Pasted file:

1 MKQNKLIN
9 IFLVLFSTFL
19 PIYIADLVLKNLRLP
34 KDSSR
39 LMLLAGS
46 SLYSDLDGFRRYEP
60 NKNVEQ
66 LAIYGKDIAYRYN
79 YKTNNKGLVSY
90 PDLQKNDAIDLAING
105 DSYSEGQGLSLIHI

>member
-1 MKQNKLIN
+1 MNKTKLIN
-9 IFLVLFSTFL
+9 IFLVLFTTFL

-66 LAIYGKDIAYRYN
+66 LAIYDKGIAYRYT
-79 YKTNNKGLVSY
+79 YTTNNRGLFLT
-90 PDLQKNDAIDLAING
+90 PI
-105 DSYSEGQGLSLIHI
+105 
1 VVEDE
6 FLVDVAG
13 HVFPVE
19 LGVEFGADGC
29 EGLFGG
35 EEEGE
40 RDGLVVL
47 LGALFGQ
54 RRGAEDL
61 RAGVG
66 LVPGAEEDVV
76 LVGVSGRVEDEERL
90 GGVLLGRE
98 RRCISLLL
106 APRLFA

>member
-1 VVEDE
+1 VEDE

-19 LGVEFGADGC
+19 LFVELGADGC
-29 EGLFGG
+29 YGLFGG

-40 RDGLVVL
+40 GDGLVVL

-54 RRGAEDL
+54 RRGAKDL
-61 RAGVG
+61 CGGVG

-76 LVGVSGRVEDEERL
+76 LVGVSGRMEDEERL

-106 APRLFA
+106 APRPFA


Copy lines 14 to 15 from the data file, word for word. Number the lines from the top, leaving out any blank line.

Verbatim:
+1 MNKTKLIN
-9 IFLVLFSTFL